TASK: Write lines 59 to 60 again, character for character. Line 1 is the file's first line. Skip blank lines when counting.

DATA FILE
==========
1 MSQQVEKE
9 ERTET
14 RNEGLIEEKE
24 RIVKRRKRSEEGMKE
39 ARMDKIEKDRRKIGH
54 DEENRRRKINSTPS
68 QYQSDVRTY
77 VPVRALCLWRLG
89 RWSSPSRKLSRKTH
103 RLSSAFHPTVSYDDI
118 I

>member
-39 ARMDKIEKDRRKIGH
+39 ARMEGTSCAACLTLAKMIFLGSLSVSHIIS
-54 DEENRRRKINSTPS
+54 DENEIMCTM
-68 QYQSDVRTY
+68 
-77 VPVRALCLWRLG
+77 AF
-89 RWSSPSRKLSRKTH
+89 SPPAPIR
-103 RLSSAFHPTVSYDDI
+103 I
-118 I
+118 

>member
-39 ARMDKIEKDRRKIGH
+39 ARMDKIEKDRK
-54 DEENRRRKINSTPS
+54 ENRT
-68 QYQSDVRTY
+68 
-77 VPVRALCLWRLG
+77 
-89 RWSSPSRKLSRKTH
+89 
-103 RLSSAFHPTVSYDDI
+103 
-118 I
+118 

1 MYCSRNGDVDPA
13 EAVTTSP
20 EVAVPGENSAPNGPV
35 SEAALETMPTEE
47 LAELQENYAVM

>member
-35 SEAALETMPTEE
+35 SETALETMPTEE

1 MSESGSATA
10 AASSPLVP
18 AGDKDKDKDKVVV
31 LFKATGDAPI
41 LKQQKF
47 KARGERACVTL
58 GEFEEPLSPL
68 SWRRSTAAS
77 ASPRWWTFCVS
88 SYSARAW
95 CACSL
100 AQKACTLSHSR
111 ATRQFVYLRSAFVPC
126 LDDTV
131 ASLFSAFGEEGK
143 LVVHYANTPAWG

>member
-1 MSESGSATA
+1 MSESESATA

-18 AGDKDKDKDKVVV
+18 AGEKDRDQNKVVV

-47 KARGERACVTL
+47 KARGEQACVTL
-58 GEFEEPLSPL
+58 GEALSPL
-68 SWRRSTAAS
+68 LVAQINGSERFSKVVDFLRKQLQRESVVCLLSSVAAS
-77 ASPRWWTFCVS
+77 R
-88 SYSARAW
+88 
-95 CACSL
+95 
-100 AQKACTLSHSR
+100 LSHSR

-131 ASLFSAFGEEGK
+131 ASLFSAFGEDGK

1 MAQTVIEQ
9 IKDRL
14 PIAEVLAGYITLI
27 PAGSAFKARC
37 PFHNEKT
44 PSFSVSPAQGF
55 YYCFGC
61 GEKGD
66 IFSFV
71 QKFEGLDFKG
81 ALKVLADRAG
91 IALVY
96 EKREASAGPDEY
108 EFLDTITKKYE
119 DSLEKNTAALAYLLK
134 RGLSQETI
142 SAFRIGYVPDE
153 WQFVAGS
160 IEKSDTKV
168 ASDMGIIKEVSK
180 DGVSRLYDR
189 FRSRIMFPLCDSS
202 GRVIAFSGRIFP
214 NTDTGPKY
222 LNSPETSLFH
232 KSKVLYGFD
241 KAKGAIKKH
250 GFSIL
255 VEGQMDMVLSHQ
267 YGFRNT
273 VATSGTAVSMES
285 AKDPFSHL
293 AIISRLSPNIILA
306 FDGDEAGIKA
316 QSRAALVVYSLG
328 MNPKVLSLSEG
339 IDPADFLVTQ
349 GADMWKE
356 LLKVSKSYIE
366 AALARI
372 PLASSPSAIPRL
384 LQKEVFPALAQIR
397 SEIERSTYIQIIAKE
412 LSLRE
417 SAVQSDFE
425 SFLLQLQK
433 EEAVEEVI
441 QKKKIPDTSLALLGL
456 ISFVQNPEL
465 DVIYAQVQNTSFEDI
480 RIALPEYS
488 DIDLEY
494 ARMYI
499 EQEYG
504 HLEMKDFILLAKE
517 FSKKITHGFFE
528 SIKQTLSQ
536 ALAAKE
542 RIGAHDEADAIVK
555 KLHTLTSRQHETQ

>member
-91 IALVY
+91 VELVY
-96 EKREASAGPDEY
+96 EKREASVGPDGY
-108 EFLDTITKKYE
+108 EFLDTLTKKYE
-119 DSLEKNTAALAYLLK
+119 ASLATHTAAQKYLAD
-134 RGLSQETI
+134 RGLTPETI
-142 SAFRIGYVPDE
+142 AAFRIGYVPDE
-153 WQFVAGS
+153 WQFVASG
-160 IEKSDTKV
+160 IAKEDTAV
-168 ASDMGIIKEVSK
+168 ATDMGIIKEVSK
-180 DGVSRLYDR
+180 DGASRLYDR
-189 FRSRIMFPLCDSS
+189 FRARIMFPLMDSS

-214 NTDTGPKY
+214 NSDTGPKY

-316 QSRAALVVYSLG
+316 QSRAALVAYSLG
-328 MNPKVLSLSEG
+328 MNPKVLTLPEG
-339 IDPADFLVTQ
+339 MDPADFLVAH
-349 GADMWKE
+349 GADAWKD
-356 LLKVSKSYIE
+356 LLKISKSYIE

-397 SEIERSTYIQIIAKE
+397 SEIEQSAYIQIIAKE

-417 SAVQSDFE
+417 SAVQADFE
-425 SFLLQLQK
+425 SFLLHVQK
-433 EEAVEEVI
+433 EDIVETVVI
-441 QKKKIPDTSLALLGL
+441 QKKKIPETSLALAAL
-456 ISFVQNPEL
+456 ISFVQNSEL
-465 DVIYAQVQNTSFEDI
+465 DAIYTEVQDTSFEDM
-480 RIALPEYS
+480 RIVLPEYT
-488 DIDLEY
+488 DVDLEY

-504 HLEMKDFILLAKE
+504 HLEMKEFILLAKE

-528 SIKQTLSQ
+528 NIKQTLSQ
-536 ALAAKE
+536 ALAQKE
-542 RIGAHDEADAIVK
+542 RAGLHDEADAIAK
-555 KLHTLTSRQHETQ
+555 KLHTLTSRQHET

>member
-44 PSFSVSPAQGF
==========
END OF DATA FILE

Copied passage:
88 SYSARAW
95 CACSL